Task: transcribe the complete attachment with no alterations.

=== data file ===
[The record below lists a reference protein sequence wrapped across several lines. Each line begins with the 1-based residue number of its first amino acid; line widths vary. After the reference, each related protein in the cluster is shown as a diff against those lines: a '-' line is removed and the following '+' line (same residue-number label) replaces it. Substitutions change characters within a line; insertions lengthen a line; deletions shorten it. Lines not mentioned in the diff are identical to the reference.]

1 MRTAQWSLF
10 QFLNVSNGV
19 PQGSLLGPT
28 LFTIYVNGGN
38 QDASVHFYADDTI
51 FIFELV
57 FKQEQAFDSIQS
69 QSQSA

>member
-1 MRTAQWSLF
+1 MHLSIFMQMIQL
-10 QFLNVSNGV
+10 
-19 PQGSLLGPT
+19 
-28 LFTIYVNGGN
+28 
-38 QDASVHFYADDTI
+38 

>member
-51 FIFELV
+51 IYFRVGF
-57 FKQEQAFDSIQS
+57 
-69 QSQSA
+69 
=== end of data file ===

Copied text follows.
[The record below lists a reference protein sequence wrapped across several lines. Each line begins with the 1-based residue number of its first amino acid; line widths vary. After the reference, each related protein in the cluster is shown as a diff against those lines: a '-' line is removed and the following '+' line (same residue-number label) replaces it. Substitutions change characters within a line; insertions lengthen a line; deletions shorten it. Lines not mentioned in the diff are identical to the reference.]

1 MRTAQWSLF
10 QFLNVSNGV
19 PQGSLLGPT
28 LFTIYVNGGN
38 QDASVHFYADDTI
51 FIFELV
57 FKQEQAFDSIQS
69 QSQSA

>member
-1 MRTAQWSLF
+1 MHLSIFMQMIQL
-10 QFLNVSNGV
+10 
-19 PQGSLLGPT
+19 
-28 LFTIYVNGGN
+28 
-38 QDASVHFYADDTI
+38 

>member
-51 FIFELV
+51 IYFRVGF
-57 FKQEQAFDSIQS
+57 
-69 QSQSA
+69 